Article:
Wednesday, December 16, 2009

Top Author Shifts E-Book Rights to
By Brad Stone and Motoko Rich
Published New York Times: December 14, 2009

Left - Prnewsfoto - Author Stephen Covey

Ever since electronic books emerged as a major growth market, New York’s largest publishing houses have worried that big-name authors might sign deals directly with e-book retailers or other new ventures, bypassing traditional publishers entirely.
Now, one well-known author is doing just that.

Stephen R. Covey, one of the most successful business authors of the last two decades, has moved e-book rights for two of his best-selling books from his print publisher, Simon & Schuster, a division of the CBS Corporation, to a digital publisher that will sell the e-books to for one year.

Amazon, maker of the popular Kindle e-reader and one of the biggest book retailers in the country, will have the exclusive rights to sell electronic editions of “The 7 Habits of Highly Effective People,” and a later work, “Principle-Centered Leadership.” Mr. Covey also plans to gradually make other e-books available exclusively to Amazon, which will promote them on its Web site.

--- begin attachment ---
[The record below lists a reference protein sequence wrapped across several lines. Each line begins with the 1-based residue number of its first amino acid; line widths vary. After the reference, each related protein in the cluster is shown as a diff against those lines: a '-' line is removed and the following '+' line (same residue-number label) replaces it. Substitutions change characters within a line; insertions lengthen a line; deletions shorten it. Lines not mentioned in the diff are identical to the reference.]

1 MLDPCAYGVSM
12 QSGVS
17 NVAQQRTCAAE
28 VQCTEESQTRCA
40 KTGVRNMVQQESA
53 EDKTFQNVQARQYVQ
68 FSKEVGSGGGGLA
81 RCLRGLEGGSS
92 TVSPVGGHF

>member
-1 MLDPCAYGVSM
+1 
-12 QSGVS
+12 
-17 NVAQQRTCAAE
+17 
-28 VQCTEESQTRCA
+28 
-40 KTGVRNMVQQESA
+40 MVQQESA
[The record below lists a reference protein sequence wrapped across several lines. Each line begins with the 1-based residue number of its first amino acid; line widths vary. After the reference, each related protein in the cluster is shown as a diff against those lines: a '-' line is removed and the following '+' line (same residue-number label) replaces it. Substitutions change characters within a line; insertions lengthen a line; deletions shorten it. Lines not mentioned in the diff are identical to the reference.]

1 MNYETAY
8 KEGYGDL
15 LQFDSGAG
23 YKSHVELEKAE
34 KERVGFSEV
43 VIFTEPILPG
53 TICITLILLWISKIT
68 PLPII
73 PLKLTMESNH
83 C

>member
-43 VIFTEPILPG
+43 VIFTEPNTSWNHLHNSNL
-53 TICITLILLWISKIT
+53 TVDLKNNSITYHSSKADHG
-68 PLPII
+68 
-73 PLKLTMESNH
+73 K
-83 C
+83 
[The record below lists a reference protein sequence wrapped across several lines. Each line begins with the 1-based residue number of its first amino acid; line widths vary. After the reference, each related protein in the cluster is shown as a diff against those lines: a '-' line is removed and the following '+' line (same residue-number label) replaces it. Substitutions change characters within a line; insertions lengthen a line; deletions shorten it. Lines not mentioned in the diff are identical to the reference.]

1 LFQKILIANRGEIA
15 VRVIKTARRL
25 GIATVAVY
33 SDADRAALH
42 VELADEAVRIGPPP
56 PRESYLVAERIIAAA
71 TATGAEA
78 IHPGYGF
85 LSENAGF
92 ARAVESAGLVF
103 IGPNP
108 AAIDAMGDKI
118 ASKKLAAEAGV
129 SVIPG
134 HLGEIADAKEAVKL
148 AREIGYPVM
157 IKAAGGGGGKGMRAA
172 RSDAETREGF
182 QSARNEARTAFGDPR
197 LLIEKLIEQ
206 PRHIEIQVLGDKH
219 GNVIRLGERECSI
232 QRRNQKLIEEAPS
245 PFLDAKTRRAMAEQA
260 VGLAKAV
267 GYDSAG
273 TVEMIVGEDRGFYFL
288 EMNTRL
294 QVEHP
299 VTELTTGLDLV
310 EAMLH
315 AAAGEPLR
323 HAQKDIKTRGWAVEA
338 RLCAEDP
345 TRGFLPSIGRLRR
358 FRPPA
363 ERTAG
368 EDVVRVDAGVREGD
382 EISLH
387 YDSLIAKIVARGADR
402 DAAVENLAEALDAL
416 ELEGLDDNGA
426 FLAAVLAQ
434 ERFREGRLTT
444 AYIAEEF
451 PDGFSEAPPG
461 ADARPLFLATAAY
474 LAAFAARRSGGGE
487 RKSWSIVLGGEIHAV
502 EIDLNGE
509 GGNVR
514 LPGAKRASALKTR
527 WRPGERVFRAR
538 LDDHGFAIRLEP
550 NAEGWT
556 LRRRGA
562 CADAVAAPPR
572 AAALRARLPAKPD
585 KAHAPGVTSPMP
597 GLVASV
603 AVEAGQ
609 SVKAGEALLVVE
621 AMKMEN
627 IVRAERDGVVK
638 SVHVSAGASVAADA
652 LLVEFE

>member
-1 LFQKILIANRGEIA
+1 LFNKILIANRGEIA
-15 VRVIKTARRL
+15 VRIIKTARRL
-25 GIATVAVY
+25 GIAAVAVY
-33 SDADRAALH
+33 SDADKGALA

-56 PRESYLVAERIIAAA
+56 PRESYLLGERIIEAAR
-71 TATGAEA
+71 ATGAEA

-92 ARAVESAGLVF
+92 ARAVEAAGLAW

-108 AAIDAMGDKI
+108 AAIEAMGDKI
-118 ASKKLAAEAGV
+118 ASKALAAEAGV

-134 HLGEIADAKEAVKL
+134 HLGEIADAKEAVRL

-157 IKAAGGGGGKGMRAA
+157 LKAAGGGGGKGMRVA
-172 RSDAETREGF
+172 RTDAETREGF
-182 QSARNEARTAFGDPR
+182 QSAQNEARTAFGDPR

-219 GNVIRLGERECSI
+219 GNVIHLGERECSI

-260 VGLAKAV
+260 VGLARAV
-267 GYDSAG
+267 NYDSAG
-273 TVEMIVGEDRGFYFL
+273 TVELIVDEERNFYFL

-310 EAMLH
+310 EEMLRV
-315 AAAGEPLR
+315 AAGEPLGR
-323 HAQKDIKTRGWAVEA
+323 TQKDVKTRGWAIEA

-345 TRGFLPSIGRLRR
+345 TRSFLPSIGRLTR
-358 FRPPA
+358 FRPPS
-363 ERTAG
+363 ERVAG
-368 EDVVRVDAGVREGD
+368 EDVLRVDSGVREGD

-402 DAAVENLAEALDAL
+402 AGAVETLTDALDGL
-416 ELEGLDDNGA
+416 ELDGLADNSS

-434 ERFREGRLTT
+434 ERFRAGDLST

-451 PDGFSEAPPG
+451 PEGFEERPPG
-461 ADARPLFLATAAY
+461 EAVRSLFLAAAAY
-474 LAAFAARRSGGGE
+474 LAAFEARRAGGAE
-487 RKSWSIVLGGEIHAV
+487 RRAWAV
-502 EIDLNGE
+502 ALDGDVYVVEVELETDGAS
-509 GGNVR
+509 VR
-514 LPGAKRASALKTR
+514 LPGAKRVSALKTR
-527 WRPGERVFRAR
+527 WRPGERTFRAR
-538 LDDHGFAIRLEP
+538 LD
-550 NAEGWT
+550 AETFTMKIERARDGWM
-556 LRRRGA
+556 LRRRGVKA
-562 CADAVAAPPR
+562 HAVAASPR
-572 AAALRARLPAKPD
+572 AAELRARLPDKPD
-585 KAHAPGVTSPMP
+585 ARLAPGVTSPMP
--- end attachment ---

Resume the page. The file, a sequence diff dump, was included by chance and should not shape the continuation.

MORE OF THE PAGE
The move promises to raise the already high anxiety level among publishers about the economics of digital publishing and could offer authors a way to earn more profits from their works than they do under the traditional system.

Mr. Covey is making his books available to Amazon through RosettaBooks, an electronic book publisher that primarily traffics in the older works of authors like Kurt Vonnegut and Virginia Woolf.
Read the full piece at NYT.

1 comment:

Rebecca Chapman said...

Im not sure how I feel about this ebook revolution. I definitely read ebooks on my iphone. I always like to have a book with me at all times, and it means that i don't have the ability to carry one with me, i can always get out my phone and read one there.

Still, call me traditional, but its just not the same as opening a book and turning the pages and feeling really a part of it. The experience isn't the same.

Im not so sure that I like the idea of authors publishing straight to ebook format without a 'proper' book being available aswell. What about us traditionalists?

I don't read a lot of non-fiction, but with fiction especially I think a lot is lost with the ebook format and I would definitely hate to see authors of fiction moving only to publishing as ebooks.